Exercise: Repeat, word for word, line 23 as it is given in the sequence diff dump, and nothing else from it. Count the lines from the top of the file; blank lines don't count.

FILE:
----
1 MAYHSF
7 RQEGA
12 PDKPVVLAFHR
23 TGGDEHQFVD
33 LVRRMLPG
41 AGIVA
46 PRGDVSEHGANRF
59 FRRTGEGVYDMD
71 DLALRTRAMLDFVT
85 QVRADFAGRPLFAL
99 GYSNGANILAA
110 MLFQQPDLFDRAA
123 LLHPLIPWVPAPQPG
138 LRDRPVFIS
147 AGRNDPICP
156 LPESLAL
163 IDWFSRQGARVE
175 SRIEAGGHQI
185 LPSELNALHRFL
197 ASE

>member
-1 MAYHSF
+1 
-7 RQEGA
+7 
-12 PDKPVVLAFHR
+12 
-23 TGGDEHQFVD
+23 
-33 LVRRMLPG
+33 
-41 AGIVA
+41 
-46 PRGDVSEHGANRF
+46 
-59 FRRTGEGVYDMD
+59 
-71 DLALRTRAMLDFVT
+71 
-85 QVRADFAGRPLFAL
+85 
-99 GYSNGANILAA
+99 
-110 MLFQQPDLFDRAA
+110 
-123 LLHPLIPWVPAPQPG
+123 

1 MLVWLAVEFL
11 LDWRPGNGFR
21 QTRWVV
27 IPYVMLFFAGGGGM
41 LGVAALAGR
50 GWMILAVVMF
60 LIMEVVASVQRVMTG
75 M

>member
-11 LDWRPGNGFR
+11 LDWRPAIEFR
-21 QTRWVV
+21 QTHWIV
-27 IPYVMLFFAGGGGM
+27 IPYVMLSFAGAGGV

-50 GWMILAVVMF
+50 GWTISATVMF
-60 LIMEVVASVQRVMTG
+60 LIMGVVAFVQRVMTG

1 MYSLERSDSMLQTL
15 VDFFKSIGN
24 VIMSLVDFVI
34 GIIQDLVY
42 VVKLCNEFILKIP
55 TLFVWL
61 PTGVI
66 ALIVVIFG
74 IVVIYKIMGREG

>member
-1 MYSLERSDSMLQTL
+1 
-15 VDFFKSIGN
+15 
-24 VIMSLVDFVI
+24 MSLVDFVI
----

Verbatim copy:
+1 